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OPINION: ‘Water Rights’ a Drowning Legal Issue in Anza and Aguanga

The current concern over citizen’s water rights by residential and commercial developers in the Anza Aguanga Valley that is hindering the areas sought after economic growth stems back almost 75 years in the history of the Santa Margarita Watershed. In recent months the issue of citizen’s water rights, once again came to the forefront of the news after the Riverside County Board of Supervisors, July 12 meeting denied a request from the developer of Thomas Mountain Ranch to amend their specific plan to provide a community water system.


Changes in Irrigation Demand Behind Upper River Fluctuations

The Colorado River is a wonderful playground for Yuma County residents, out of state visitors and winter visitors. Unless your river activities take place strictly on the lower river below Imperial Dam, you may not realize that there is an ongoing daily change in the river water level above Imperial Dam. The reason for the fluctuations in the upper river is the change in irrigation demand from summer to winter crops. Generally, the highest flows, measured in cubic feet per second (CFS) take place in May, June and July. The lowest flows are in December and January.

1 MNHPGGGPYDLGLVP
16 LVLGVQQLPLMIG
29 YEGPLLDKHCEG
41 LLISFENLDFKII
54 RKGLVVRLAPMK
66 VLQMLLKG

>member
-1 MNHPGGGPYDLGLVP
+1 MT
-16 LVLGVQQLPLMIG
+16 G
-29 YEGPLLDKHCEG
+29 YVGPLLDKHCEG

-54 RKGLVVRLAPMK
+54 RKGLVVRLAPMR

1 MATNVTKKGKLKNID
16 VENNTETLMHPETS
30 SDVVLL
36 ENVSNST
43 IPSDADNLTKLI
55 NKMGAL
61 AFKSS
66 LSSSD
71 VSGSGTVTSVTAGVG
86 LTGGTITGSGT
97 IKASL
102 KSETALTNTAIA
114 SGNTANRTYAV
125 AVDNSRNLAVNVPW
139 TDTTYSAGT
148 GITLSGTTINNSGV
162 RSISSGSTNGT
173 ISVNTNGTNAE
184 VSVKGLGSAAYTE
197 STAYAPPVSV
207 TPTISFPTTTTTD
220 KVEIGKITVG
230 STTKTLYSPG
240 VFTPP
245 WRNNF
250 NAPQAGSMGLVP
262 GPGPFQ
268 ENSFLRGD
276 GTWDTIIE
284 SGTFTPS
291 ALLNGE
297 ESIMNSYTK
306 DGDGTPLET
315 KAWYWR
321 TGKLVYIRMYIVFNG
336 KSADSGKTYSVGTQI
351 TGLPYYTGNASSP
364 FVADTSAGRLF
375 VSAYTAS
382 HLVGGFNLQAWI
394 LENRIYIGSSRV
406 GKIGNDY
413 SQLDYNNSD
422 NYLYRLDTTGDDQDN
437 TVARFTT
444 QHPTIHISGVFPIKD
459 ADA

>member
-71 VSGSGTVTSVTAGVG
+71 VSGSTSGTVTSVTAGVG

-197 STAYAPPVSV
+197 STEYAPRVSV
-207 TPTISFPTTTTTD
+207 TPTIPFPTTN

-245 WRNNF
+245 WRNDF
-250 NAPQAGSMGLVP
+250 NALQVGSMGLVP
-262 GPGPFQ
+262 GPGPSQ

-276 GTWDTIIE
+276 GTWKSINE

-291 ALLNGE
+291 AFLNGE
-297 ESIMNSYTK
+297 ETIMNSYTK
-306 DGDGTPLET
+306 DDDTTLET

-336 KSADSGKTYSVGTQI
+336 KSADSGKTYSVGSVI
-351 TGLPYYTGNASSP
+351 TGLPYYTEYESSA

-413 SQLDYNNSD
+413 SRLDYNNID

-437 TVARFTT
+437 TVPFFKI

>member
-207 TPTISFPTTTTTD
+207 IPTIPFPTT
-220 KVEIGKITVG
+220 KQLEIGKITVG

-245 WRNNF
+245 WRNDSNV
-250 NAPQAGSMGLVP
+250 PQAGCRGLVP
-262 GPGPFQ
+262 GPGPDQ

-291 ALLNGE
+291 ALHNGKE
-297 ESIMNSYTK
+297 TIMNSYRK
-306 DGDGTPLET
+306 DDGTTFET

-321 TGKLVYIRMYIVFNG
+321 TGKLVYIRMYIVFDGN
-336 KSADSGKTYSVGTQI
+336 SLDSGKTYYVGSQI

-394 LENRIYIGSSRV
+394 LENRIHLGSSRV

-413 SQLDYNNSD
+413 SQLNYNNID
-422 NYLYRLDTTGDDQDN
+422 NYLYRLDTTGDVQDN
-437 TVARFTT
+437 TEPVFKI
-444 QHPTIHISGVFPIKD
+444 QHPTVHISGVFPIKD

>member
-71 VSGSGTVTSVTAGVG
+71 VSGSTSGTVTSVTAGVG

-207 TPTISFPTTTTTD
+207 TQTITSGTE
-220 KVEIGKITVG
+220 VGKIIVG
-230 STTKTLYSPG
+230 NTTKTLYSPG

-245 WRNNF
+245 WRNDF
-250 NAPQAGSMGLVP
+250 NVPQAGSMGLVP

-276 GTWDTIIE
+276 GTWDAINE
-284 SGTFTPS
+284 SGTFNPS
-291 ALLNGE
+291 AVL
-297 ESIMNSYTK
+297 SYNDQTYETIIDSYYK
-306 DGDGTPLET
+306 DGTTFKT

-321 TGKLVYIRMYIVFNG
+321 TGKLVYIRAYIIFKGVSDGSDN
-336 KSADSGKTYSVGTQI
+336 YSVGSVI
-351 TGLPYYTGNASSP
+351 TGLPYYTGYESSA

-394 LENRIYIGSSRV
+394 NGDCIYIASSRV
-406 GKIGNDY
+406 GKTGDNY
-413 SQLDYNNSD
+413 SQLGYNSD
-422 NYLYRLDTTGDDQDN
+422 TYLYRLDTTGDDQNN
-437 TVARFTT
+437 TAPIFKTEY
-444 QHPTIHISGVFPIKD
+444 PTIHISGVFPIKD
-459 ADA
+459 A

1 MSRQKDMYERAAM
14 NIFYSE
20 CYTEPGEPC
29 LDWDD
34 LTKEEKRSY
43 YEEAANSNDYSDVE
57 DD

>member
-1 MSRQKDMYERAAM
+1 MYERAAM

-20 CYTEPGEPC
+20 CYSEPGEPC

OPINION: Share your Local Pride with WaterSmart Living (by Mark Muir)

The San Diego region stepped up to the challenge of unprecedented state water-use mandates over the last year by reducing water use 22 percent compared to 2013. That phenomenal effort allowed the region to store 100,000 acre-feet of water behind the newly raised San Vicente Dam for future use. Thank you to everyone who helped. State water-use targets have been lifted thanks to our regional investments in water supply reliability, but the work isn’t done. In fact, in late July, the San Diego County Water Authority launched its Live WaterSmart campaign to enhance our region’s role as a leader in water-use efficiency.


History of the Water Rights of People in the Santa Margarita Watershed

Before recorded history Native American tribes like the Cahuilla, Santa Rosa, Ramona and Pechanga hunted and fished along the 27-mile free-flowing river created by the rainfall and watershed coming off Anza’s Thomas Mountain. The river runs southwest through Anza, Aguanga, Temecula, portions of Murrieta and Wildomar into Fallbrook, from there to Camp Pendleton where its overflow empties into the Pacific Ocean. The runoff also feeds a huge underground water basin.